Will iconic images recorded in the grooves of an ancient vase unite the Holy Land or rip it further apart?


A novel by Mark M. DeRobertis

Muhsin Muhabi is a Palestinian potter, descended from a long line of potters. His business is run from the same shop owned by his ancestors since the day his forebears moved to Nazareth. The region's conflict saw the death of his oldest son, and rogue terrorists are in the process of recruiting his youngest in their plot to assassinate the Pope and Israeli prime minister.

Professor Hiram Weiss is an art historian at Nazareth’s Bethel University. He is also a Shin Bet operative on special assignment. With the help of fellow agent, Captain Benny Mathias, he plans to destroy the gang responsible for the death of his wife and only child. He puts a bomb in the ancient vase he takes on loan from Muhsin’s Pottery Shop.

Mary Levin, the charming assistant to the director of Shin Bet, has lost a husband and most of her extended family to recurring wars and never-ending terrorism. She dedicates her life to the preservation of Israel, but to whom will she dedicate her heart? The brilliant professor from Bethel University? Or the gallant captain who now leads Kidon?

Harvey Holmes, the Sherlock of Haunted Houses, is a Hollywood TV host whose reality show just flopped. When a Lebanese restaurant owner requests his ghost-hunting services, he believes the opportunity will resurrect his career. All he has to do is exorcise the ghosts that are haunting the restaurant. It happens to be located right across the street from Muhsin’s Pottery Shop.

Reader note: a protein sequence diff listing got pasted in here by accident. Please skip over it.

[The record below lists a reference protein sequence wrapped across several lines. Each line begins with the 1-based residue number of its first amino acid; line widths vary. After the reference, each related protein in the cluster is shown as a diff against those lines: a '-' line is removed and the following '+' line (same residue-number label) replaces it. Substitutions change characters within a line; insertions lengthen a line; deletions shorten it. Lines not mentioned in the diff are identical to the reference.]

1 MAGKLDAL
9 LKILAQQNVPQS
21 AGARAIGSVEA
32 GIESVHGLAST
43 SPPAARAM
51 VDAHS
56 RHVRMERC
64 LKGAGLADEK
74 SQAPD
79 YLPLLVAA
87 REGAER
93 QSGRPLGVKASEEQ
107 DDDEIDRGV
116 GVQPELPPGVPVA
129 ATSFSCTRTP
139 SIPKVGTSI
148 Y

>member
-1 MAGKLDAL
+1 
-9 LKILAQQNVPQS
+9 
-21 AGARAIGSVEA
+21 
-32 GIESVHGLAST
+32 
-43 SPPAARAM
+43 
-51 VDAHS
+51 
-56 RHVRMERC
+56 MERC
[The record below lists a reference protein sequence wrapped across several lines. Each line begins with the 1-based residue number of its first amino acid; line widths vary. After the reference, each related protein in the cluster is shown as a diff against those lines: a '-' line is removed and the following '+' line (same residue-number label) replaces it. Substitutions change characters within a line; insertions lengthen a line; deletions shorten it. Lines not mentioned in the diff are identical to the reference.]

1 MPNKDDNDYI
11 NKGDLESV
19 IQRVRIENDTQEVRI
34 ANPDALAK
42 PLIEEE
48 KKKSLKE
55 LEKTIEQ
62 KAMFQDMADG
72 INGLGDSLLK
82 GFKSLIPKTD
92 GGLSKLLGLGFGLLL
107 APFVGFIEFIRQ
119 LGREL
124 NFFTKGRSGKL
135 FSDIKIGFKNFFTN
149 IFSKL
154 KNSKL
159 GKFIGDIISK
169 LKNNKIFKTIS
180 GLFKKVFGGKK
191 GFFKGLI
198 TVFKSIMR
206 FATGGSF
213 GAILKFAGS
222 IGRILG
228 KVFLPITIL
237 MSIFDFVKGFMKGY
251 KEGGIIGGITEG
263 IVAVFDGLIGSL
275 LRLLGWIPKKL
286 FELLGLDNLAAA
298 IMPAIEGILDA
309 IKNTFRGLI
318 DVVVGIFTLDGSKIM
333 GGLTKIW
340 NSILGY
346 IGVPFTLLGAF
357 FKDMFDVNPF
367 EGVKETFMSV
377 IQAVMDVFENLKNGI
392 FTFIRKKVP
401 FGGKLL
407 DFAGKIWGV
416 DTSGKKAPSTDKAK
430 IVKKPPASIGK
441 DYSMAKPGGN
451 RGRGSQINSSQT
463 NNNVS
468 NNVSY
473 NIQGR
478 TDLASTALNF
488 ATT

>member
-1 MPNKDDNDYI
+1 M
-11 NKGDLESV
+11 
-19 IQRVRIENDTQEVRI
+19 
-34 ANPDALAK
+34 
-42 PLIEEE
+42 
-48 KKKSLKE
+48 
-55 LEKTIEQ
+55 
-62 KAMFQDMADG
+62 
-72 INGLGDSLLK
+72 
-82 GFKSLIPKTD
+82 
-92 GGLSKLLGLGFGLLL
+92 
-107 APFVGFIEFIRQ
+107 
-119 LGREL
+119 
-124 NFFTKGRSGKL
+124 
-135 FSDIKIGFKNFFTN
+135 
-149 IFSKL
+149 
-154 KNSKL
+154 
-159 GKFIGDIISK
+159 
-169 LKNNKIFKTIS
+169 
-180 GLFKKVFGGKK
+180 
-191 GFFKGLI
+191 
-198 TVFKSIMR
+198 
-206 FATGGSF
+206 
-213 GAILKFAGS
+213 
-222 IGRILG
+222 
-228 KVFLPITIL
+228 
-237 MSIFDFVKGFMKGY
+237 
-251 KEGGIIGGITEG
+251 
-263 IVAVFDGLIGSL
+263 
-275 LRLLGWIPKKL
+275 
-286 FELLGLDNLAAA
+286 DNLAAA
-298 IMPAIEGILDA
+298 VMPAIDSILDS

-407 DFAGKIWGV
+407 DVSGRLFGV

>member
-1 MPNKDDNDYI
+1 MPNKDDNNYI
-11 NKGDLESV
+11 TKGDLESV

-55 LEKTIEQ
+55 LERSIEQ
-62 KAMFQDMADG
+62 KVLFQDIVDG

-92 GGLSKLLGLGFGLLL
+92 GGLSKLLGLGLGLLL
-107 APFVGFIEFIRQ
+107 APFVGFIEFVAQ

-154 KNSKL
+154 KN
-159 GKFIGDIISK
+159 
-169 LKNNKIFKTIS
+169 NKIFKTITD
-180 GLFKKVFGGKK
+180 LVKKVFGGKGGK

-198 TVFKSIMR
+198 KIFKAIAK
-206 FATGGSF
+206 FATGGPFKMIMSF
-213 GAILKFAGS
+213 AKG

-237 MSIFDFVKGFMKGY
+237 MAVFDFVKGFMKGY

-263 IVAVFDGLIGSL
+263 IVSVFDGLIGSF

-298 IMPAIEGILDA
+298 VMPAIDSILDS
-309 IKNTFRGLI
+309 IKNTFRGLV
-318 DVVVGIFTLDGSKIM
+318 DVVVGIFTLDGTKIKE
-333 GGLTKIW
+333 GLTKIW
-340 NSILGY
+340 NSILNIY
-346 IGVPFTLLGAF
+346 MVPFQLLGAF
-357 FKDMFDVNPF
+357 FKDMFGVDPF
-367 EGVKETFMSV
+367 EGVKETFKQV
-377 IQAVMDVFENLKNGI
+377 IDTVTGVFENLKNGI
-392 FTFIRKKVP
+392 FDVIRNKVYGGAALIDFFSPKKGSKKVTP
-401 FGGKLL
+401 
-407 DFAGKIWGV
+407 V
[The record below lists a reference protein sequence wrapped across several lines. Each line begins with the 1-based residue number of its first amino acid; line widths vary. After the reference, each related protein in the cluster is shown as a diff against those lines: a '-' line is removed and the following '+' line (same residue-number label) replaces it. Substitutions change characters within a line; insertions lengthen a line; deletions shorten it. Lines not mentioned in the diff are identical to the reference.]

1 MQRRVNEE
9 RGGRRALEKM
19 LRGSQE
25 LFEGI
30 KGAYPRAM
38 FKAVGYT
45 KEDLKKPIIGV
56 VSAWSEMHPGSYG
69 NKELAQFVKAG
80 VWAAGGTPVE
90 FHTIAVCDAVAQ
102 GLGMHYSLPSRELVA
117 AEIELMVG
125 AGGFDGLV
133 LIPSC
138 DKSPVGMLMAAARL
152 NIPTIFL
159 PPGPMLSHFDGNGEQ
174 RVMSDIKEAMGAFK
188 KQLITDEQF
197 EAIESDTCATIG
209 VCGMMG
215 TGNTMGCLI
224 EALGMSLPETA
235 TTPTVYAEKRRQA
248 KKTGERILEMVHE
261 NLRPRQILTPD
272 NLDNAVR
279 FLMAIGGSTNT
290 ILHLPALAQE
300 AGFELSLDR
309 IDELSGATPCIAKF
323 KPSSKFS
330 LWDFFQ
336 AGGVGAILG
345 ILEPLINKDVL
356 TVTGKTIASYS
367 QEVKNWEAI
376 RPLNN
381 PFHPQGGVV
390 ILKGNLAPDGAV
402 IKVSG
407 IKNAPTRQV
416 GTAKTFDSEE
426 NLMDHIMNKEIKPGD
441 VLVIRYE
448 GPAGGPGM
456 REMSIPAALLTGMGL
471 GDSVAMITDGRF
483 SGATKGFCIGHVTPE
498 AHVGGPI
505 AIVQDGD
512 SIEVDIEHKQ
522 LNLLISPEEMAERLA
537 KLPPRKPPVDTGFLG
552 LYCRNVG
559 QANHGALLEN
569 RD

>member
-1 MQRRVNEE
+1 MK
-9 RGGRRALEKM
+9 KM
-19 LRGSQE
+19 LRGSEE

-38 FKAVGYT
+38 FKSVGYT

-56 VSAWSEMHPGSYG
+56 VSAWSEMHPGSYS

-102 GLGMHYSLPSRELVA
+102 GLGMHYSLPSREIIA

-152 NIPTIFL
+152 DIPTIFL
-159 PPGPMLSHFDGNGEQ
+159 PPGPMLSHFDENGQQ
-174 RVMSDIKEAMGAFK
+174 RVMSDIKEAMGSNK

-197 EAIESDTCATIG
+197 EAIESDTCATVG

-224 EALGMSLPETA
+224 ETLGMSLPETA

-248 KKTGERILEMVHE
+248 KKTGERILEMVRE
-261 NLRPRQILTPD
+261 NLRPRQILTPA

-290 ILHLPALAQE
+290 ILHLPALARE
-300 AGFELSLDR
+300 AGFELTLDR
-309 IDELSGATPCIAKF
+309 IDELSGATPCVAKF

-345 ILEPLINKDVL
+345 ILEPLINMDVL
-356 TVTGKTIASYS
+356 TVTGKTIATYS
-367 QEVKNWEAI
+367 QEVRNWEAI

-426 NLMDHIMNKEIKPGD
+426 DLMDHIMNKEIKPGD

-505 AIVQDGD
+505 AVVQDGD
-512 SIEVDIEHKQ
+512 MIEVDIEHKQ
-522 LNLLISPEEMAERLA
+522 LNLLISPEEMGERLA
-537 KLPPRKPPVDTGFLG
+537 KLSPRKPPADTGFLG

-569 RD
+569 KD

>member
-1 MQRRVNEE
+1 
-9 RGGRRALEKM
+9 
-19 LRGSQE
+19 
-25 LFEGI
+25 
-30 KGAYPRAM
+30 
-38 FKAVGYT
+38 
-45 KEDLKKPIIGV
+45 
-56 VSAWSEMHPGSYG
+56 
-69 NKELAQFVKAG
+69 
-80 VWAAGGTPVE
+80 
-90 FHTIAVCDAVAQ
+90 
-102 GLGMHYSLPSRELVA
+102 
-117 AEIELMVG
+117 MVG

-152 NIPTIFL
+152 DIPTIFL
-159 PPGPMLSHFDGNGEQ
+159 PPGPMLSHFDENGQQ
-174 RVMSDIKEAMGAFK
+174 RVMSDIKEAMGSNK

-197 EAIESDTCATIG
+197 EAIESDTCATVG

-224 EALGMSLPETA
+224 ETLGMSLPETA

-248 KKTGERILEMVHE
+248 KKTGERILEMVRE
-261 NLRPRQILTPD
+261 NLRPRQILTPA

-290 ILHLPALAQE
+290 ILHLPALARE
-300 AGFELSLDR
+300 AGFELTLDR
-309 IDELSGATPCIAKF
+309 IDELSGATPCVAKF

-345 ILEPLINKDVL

Monday, October 19, 2015

Walking Dead Continues to Shine

Not sure if 'shine' is the right word, but episode 2 of season 6 was a good one. That doesn't mean I don't have issues with parts of it. Or at least one part of it. It's the belief in the value of all human life. I mean when someone has already killed a lot of people in your community, and is trying their best to kill you, at what point do you stop valuing that particular person's life? I would say right about that point. I mean the point where said person has already brutally murdered several of your friends, and is trying his/her best to brutally murder you.

Yet the character Morgan is still bent on not taking anyone's life. But in the very end, that belief might have been overcome. I'm talking about the scene near the end where he may actually have killed the dude trying to kill him. The show didn't make it certain, but it did make it possible that Morgan finally crossed that line. He used his stick to lay one final smack on the dude trying to kill him. But the show didn't confirm that Morgan actually killed him. The show did convey that it was possible Morgan killed him, but didn't confirm it.

And if Morgan actually did kill the dude, then I can dismiss that particular issue with the show. Which leaves me with one more issue. The older son of Pete. Pete was the child and wife beater, who turned into a murderer when he murdered Deanna's kind-hearted husband. I don't remember the son's name, but he's the older one, and he's in that teenaged rebellious phase, even during the vicious attack by the Wolves which nearly cost him his life. He was saved by Carl, but of course, he doesn't appreciate that fact, nor does he offer a hint of gratitude for having his life saved.

To me, that's not realistic. Unless they're trying to make this guy the world's biggest douche, which is possible, making him a candidate for Zombie fodder. That just might be the objective, and if it is, then there goes my last issue with the show.

Let me say I liked what I saw with Carol, and even the priest guy was making some strides toward being a likable character. Here's hoping that continues, and the show will continue to shine.

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